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Rules for a Valentine’s Day proposal


Laine Gordon

By Laine Gordon

4 min read

Are you hoping for a Valentine’s Day proposal – or planning one?

Research shows that around the world, Valentine’s Day is one of the most popular days to pop the question, ahead of the bride’s birthday, Christmas and the New Year.

Whether you’re planning to get down on one knee or be surprised by your other half, the purchases you make in the coming months – from the engagement ring to the reception and honeymoon – will be some of the biggest you will make together.

Reports suggest the average cost of an Aussie wedding varies – IBISWorld says $36,700 on average, while Bride to Be Magazine says the figure is closer to $48,296.

Either way, “It’s an expensive bloody day,” writes Scott Pape, financial commentator and newlywed, in his blog for the Barefoot Investor.

The day is made even more costly, he says, when expenses are whacked on credit.

“I’ve interviewed a woman whose $40,000 wedding debt lasted longer than her marriage, and I’ve reprimanded Bridezillas who spent a house deposit getting hitched.”

With that in mind, here are a few simple money rules to guide you through the proposal and beyond, so you can start your new life without the burden of debt.

The ring

How much you spend on a ring will obviously be a personal matter, but you will no doubt hear that one-to-two-months’ salary is the norm. Others say the ring should cost about 10 percent of the wedding bill.

But as priorities change, those “rules” become increasingly irrelevant, according to former jewellery dealer-turned-consumer psychologist, Kit Yarrow.

“A lot of women wouldn’t want their financé to spend that much on a ring,” she told men’s website AskMen.com.

Research indicates this to be true; Australian women are less concerned about the diamond and more focused on financial security and saving for the future.

Last year, online retailer OO.com.au found 70 percent of Australian women would like a great-looking engagement ring, but would prefer guys save for a house deposit or honeymoon than a big diamond.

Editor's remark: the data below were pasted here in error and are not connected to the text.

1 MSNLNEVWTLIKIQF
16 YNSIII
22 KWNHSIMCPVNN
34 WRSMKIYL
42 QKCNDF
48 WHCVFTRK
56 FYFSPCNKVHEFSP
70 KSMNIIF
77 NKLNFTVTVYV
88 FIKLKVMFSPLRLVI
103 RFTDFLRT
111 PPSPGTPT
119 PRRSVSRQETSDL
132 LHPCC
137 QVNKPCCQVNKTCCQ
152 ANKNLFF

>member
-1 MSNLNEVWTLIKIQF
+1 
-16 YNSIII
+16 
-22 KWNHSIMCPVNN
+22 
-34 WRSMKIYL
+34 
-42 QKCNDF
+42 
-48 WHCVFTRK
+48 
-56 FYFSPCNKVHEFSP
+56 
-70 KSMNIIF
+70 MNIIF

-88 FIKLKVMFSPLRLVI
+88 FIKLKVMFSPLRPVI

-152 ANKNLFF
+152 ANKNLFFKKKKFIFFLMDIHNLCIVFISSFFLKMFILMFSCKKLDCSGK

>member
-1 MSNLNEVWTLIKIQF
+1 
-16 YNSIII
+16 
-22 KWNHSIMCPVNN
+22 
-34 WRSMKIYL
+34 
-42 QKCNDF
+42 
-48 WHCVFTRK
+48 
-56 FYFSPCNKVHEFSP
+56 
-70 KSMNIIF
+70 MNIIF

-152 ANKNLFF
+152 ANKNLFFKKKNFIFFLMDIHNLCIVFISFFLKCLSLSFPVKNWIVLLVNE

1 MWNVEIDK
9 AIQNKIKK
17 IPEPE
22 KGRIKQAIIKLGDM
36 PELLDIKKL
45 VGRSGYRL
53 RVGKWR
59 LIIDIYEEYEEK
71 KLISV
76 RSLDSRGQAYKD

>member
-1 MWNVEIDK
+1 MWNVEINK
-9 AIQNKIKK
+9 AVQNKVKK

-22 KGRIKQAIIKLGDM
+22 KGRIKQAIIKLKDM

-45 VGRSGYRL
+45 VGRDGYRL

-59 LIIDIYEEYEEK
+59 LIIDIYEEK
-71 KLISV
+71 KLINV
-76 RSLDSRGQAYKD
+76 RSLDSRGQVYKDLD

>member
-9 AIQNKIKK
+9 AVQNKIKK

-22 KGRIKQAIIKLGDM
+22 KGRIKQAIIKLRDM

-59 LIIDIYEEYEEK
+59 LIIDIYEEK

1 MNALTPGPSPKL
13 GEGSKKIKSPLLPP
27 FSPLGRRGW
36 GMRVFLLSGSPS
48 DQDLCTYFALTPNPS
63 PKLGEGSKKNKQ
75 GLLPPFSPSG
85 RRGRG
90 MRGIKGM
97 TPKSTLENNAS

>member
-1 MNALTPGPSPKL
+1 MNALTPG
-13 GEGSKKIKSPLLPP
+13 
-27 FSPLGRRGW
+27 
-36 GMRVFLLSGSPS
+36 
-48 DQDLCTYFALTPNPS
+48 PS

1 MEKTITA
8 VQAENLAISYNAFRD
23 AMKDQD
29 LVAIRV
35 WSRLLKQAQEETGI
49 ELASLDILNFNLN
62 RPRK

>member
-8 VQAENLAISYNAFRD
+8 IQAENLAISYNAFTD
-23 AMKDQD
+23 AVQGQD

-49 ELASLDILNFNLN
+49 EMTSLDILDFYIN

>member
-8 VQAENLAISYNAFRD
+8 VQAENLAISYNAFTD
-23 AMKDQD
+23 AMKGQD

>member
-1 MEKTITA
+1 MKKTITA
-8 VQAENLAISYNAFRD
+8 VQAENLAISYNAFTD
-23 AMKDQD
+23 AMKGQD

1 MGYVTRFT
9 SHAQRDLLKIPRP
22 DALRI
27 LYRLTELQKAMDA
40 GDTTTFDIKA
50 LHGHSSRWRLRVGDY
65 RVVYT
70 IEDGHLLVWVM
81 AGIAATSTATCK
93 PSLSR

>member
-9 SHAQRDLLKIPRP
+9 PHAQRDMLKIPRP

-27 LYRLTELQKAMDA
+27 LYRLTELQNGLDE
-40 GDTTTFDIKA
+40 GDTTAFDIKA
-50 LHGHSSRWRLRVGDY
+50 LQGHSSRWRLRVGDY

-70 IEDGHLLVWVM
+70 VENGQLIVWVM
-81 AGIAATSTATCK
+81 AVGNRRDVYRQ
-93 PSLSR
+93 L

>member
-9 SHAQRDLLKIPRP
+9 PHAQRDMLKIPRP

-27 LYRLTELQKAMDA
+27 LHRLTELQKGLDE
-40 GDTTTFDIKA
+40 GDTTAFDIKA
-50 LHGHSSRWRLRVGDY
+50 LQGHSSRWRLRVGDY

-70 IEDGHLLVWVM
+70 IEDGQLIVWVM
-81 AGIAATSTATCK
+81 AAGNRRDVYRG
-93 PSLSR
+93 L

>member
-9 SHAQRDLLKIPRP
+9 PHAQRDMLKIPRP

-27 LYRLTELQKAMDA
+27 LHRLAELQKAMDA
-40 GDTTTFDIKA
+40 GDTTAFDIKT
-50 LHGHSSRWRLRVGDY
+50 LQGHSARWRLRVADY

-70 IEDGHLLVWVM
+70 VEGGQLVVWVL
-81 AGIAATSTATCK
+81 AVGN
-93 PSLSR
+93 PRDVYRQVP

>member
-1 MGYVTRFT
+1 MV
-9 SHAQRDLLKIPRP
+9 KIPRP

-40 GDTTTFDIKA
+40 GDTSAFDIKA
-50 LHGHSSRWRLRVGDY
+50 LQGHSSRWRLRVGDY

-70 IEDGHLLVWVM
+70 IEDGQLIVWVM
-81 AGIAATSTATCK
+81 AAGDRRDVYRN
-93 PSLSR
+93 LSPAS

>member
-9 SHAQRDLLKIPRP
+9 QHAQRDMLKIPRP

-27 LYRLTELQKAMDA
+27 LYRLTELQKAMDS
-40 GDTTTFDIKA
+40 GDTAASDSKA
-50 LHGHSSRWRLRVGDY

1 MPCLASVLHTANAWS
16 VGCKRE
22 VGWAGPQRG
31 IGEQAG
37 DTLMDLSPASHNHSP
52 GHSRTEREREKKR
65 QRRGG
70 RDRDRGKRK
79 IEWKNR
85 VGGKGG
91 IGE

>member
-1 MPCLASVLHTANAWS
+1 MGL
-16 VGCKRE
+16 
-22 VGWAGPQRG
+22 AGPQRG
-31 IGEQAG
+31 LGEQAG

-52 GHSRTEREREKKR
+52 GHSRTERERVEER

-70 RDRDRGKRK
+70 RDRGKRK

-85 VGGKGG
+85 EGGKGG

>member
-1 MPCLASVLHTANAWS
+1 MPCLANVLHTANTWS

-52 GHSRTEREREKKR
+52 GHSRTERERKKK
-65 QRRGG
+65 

“If you can do without the famous blue Tiffany’s box, you can save fortune,” said Pape. “I bought my rock online.”

The big day

The ring isn’t the only cost to budget for, of course. From the flowers and cake to the photographer and venue, it’s easy to run up wedding bills and justify the costs with reason such as “It’s a once in a lifetime event” or “that’s just how much it costs to get married”.

Pape recommends couples discuss what is important for their day, write it down and use it as a reference.

“Once we had our list, we hired our wedding planner – but not one of those spendthrift fairies you see in the movies. We gave her our budget and paid her an hourly fee to arrange and negotiate everything – and, importantly, to bring it all under budget,” he said.

The best way to fund a wedding is to save up and pay cash, said Michelle Hutchison, spokeswoman for RateCity.

“That way you won’t pay interest on your big day, making it easier to keep costs under control,” she said.

“If you’ve got a small amount to start with, and are disciplined enough to add to your savings pile every month, then an online savings account can be a great option.”

By depositing $1000 into a high interest savings account at a rate of say 4 percent, and each adding $250 per month, within two years the final balance will have grown to over $12,000, she said.

“Saving together can also be a great way to test the financial waters before you jump in with an even bigger commitment, such as home loan.”

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